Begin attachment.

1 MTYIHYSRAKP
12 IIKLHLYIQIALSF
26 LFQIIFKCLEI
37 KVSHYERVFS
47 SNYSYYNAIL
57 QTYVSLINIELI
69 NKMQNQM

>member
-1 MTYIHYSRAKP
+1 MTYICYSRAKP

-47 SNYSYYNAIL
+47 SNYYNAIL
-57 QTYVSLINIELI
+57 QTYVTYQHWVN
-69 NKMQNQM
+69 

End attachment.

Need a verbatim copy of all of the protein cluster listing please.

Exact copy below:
1 MTYIHYSRAKP
12 IIKLHLYIQIALSF
26 LFQIIFKCLEI
37 KVSHYERVFS
47 SNYSYYNAIL
57 QTYVSLINIELI
69 NKMQNQM

>member
-1 MTYIHYSRAKP
+1 MTYICYSRAKP

-47 SNYSYYNAIL
+47 SNYYNAIL
-57 QTYVSLINIELI
+57 QTYVTYQHWVN
-69 NKMQNQM
+69 